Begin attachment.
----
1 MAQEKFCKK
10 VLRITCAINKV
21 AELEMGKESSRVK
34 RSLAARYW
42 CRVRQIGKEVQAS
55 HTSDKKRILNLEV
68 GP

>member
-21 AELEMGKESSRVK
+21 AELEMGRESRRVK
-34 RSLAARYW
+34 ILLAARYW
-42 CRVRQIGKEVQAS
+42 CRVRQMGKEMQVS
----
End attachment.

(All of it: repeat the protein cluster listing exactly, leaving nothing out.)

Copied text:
1 MAQEKFCKK
10 VLRITCAINKV
21 AELEMGKESSRVK
34 RSLAARYW
42 CRVRQIGKEVQAS
55 HTSDKKRILNLEV
68 GP

>member
-21 AELEMGKESSRVK
+21 AELEMGRESRRVK
-34 RSLAARYW
+34 ILLAARYW
-42 CRVRQIGKEVQAS
+42 CRVRQMGKEMQVS